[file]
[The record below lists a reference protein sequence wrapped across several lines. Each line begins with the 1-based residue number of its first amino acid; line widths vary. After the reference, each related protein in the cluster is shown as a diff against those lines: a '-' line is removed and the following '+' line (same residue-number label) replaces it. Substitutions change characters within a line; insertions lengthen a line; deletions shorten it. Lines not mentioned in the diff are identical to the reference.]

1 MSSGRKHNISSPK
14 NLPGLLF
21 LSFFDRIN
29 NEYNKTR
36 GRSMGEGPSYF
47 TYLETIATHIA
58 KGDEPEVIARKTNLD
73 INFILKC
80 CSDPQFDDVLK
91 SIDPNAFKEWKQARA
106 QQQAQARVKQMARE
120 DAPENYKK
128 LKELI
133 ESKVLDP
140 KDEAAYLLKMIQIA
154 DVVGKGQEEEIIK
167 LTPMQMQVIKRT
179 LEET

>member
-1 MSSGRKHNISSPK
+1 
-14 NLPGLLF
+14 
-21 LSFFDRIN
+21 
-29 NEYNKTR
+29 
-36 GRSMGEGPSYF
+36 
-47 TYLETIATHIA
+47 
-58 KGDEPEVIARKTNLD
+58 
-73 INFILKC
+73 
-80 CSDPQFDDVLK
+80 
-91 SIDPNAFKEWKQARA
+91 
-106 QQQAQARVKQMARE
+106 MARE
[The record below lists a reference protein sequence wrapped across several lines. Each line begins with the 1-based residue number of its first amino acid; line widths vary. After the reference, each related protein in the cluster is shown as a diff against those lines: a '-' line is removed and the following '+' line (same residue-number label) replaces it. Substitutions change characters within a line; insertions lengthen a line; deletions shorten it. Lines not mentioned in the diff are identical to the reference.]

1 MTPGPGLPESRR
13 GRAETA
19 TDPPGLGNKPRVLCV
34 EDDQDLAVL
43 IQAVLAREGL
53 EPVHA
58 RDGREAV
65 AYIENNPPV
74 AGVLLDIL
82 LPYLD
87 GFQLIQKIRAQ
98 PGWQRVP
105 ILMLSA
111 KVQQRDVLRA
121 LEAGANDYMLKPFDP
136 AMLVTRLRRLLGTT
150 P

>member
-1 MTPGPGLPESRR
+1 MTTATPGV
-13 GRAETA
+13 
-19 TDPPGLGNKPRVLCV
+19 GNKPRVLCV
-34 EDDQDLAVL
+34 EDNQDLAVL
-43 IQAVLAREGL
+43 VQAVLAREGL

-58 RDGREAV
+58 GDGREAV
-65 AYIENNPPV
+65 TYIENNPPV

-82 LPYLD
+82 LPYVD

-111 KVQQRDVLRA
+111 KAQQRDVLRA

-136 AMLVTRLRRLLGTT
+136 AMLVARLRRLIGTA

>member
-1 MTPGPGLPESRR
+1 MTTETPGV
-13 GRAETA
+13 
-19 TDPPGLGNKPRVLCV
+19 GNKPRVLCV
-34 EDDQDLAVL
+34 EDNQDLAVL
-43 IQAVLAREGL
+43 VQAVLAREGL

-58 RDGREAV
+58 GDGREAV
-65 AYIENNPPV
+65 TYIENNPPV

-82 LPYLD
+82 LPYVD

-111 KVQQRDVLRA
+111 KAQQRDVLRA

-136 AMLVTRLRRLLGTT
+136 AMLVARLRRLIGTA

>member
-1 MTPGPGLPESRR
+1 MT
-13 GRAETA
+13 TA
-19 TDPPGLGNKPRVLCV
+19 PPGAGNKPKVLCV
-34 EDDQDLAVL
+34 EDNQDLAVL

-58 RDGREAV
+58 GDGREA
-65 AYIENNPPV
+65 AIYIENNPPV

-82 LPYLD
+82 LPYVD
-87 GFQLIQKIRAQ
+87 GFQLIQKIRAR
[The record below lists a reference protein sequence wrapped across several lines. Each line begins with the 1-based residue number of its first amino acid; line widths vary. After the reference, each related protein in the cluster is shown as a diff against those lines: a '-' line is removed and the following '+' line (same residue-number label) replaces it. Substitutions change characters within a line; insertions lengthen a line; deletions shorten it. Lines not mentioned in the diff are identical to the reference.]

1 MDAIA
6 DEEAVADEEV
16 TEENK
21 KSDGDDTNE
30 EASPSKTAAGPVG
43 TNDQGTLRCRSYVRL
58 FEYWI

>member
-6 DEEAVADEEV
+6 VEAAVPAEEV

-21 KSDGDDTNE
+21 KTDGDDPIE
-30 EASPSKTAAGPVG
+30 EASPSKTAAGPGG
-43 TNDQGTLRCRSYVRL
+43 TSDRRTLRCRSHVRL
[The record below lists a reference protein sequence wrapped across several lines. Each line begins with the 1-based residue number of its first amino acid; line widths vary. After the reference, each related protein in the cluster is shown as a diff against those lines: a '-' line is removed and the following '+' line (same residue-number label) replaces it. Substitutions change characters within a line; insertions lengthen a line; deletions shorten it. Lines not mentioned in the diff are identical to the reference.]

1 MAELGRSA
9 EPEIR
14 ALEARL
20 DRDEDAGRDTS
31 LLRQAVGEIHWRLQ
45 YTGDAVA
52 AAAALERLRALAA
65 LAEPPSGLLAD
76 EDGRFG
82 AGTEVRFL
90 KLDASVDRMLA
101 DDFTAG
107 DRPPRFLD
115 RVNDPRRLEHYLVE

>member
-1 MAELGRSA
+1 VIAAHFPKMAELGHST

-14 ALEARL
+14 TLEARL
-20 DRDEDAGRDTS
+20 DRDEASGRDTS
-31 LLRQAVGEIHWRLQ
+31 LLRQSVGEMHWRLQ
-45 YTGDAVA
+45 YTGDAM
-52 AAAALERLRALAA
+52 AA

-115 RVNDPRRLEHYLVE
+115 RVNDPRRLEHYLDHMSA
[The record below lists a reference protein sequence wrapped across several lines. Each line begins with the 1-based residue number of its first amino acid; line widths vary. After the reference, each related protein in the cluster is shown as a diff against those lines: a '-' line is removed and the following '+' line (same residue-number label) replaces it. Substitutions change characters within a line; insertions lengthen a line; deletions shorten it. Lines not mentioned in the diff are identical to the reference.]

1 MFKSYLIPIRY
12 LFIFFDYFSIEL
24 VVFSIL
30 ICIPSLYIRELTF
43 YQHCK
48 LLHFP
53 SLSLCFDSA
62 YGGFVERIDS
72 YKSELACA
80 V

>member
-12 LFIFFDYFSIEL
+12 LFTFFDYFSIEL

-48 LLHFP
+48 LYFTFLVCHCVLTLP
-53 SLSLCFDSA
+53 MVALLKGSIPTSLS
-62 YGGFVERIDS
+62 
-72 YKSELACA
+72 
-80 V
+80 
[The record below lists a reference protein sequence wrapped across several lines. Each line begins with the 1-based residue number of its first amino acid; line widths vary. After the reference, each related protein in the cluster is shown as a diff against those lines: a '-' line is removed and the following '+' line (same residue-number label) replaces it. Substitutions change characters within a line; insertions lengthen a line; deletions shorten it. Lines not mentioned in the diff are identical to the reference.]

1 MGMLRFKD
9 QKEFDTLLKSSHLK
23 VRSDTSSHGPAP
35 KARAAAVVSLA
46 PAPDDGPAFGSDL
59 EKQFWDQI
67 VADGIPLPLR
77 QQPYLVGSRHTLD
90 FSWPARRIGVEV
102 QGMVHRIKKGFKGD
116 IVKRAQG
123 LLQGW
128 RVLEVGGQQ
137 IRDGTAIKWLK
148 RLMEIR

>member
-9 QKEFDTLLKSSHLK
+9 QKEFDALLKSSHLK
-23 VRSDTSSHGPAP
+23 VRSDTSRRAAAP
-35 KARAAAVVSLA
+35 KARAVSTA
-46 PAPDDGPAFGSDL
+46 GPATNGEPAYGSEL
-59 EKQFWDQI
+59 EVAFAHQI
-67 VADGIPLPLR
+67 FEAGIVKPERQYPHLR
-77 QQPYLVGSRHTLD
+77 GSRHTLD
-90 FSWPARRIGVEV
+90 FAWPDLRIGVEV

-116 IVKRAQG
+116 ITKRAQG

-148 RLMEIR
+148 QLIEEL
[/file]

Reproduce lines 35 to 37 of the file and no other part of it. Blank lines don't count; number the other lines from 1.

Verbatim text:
-73 INFILKC
+73 
-80 CSDPQFDDVLK